• Bill Raines

FATHERS IN THE CLASSROOMS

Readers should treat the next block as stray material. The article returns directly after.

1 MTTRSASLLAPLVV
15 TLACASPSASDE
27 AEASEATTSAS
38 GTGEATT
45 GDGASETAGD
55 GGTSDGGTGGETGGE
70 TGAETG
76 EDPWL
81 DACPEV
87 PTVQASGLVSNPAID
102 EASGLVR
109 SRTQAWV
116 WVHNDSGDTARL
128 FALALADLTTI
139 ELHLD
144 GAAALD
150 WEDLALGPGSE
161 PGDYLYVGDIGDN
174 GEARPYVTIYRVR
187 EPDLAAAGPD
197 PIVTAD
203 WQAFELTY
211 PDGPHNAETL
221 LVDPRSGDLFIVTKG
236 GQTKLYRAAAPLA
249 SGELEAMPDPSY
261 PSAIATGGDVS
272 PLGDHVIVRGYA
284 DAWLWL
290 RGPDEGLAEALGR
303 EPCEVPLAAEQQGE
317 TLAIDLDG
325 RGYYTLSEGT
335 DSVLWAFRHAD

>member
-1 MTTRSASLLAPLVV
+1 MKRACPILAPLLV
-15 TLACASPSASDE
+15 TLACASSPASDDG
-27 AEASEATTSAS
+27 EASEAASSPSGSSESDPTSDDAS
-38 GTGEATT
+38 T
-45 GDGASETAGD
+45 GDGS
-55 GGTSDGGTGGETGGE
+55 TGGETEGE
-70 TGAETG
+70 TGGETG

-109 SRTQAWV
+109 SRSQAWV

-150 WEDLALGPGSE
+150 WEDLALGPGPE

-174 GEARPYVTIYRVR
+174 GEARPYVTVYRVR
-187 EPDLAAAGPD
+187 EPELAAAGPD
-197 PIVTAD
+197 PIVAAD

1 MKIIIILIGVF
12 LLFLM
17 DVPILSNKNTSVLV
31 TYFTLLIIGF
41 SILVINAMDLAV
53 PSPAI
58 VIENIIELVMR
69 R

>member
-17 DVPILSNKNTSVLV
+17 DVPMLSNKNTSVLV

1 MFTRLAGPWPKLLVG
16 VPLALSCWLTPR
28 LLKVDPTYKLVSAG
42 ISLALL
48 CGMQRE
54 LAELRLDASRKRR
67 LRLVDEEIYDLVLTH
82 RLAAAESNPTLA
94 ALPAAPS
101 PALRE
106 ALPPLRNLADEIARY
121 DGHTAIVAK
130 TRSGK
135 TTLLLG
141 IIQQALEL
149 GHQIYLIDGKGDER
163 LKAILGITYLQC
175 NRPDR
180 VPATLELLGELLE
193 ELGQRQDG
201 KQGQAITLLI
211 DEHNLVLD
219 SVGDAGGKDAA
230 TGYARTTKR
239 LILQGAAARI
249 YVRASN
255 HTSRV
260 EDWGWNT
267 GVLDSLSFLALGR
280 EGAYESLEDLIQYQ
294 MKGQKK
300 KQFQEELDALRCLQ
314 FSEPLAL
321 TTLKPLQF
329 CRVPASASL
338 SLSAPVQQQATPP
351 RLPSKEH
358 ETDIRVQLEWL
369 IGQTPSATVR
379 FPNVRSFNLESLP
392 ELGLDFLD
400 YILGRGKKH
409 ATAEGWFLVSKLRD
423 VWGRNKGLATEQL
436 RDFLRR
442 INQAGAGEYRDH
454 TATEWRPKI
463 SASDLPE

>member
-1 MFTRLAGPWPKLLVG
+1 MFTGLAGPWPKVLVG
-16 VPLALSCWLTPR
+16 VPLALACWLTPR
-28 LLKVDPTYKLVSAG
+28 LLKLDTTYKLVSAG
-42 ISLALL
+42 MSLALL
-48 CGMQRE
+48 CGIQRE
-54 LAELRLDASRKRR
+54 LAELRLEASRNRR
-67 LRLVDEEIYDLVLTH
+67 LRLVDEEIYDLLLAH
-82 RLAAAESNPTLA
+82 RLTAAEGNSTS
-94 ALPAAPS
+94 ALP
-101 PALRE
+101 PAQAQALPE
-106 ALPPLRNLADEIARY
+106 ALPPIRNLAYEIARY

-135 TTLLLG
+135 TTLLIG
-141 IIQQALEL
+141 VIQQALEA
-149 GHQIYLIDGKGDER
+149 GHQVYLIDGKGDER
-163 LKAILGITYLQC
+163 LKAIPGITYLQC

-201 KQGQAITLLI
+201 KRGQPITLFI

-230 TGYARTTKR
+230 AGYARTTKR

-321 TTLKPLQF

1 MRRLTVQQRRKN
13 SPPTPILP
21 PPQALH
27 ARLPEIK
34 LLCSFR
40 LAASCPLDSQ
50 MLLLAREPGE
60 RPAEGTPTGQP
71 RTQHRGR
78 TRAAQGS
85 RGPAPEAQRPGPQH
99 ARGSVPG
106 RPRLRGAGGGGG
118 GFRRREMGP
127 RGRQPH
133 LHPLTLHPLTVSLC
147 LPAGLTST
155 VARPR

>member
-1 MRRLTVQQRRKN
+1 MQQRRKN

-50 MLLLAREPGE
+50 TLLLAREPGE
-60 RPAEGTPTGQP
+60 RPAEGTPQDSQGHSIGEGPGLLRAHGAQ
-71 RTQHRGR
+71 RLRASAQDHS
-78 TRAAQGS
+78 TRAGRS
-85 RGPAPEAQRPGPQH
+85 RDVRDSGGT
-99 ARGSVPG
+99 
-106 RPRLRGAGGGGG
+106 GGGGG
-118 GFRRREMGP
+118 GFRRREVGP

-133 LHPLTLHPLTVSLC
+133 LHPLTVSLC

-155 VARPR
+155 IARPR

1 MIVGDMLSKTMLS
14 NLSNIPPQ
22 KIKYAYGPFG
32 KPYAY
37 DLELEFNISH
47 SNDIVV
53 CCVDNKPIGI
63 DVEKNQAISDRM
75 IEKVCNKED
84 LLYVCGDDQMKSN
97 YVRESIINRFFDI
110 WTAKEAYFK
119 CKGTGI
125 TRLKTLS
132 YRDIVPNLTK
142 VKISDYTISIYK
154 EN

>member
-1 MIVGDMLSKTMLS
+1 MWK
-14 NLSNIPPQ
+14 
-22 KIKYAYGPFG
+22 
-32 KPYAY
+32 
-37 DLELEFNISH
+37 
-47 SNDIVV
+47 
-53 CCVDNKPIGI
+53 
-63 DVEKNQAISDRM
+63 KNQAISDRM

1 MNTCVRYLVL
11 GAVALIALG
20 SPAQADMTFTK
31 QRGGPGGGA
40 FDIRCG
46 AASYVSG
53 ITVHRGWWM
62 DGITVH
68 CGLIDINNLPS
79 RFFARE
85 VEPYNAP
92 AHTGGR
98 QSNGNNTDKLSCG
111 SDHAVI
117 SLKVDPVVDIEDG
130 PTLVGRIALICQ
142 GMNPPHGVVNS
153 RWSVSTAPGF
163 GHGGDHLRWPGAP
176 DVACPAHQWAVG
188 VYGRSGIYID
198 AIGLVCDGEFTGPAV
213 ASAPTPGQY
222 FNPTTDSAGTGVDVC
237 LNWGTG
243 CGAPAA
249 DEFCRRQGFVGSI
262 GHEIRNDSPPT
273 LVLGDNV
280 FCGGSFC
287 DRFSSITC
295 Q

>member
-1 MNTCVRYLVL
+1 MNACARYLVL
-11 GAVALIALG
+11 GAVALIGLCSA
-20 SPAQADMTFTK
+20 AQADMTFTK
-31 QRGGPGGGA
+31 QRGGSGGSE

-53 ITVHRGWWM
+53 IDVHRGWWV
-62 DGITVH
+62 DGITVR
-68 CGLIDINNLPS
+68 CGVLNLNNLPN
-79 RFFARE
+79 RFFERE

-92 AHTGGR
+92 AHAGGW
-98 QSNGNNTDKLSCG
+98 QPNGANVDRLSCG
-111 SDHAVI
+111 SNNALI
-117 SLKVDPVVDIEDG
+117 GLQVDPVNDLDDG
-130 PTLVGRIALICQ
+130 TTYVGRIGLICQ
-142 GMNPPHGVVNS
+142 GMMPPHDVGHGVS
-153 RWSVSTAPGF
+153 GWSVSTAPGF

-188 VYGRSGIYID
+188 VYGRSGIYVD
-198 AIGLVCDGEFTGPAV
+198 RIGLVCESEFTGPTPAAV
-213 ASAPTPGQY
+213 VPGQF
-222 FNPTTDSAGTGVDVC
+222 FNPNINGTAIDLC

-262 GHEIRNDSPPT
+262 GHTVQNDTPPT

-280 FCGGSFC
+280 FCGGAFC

I’ve inhabited this planet for quite some time. And, it’s only natural for culture to take an impactful twist and turn over six decades. As some of my younger friends prepare to send their children back to school, I’ve noted a dramatic evolution at the elementary level. I haven’t conducted a scientific survey, but it appears currently there are far more women teachers than men instructors in the early grades. My first five homeroom teachers were women, yet men played a pivotal role in my early development. Don Dannheiser was my go-to guy, and Larry Williams also served as a positive role model. Tank Wilson, a military guy and stern disciplinarian, taught physical education, while Jack Hasenmyer, my eighth-grade homeroom teacher, offered solid suggestions that smoothed my transition to high school. These guys were family men and dedicated educators. Don’t get the wrong idea, my most memorable - and helpful - elementary teacher was June Bailey, the inspiration for my career as a writer. There’s no doubt I would be a different person today if not for the direction provided by those male teachers. I respected them implicitly and aspired to model myself after them. A few months ago former Colts head coach Tony Dungy was criticized for supporting legislation in Florida. The “Responsible Fatherhood” bill provides funds for mentoring and one-on-one support efforts. Critics labeled Dungy an “apologist” and “political prop.” Dungy was neither distracted nor discouraged. “President Obama said the same things,” he recalled. “I am serving the Lord so I’ll keep supporting dads and families.“ Children growing up without a father are more likely to live in poverty, commit crimes, drop out of school, and wind up in the prison system. When I retired a few years ago I offered this unsolicited advice to some of my friends in education: We need a class in respect, kindness, and accountability. No one should advance until they pass this class. Food for thought. Bob Bridge welcomes comments at 812-276-9646 or bbbbbridge@gmail.com.

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